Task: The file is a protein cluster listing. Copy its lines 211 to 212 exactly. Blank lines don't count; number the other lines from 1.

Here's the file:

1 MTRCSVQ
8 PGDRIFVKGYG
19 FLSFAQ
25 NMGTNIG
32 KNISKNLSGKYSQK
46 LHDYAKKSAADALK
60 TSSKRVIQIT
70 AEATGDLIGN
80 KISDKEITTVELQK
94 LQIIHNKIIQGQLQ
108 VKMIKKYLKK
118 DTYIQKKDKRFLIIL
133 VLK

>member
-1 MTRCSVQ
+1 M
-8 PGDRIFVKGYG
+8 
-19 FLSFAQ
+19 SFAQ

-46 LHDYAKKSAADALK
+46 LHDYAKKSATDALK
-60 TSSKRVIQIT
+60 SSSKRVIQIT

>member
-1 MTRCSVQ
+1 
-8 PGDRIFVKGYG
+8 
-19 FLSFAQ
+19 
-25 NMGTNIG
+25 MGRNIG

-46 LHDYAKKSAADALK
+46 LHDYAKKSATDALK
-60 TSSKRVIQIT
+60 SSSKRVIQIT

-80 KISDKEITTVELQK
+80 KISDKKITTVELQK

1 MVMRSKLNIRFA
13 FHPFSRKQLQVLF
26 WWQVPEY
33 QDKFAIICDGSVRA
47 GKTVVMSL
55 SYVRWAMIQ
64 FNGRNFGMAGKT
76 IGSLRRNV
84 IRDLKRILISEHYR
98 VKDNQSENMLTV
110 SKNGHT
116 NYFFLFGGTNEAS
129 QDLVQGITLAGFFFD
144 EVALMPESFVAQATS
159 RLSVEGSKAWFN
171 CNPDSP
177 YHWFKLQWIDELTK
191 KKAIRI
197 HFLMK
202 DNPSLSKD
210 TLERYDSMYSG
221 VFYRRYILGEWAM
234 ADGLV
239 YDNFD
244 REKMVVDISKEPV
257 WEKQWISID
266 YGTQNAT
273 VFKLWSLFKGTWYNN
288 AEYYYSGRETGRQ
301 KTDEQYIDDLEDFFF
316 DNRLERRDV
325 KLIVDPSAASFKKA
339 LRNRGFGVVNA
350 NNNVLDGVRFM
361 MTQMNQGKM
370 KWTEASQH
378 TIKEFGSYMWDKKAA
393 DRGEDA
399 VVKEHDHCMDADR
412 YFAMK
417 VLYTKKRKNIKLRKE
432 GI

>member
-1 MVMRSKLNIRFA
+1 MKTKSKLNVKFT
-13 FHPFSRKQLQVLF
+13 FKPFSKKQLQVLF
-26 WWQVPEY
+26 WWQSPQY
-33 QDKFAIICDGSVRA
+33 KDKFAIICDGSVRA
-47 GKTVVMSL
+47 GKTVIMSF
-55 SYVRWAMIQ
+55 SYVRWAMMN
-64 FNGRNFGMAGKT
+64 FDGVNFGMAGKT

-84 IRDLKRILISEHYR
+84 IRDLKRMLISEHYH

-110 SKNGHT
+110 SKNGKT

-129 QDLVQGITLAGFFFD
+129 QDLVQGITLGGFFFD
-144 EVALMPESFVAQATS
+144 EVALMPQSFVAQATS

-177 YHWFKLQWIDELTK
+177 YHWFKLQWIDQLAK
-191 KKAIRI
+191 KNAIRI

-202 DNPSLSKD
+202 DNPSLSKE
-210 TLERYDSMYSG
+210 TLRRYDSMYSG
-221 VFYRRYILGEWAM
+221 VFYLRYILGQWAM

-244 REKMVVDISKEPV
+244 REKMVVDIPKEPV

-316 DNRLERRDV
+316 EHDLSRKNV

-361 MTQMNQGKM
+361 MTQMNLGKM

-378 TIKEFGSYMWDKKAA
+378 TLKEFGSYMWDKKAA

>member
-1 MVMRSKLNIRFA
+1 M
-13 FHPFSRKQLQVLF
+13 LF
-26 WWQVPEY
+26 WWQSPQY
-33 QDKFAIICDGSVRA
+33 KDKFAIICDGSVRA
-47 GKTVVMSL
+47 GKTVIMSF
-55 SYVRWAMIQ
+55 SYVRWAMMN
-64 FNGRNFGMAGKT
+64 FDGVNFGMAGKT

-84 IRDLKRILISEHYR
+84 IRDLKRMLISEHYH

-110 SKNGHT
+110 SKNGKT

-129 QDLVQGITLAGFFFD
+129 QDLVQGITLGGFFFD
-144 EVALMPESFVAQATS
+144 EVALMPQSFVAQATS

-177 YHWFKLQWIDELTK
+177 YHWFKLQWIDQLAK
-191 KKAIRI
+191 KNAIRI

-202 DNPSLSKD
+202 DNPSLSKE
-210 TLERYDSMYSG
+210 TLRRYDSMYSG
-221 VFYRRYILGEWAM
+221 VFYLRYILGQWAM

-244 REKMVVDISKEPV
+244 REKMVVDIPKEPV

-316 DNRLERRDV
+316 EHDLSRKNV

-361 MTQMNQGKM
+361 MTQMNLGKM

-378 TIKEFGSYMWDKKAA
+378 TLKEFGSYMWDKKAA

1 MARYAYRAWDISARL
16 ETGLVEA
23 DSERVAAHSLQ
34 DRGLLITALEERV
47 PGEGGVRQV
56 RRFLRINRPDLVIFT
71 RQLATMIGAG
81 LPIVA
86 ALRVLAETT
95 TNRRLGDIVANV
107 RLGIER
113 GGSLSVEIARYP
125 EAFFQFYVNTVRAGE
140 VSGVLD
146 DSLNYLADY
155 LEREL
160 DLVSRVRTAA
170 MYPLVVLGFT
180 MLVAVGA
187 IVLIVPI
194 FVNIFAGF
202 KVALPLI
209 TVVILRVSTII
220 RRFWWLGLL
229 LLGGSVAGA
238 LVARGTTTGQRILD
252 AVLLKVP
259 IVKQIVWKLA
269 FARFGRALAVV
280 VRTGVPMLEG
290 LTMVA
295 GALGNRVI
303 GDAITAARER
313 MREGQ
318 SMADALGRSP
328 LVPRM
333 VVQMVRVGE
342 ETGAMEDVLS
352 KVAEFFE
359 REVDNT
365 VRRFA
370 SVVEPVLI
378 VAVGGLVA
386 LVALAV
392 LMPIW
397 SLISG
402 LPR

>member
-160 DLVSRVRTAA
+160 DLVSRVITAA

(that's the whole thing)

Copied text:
>member
-160 DLVSRVRTAA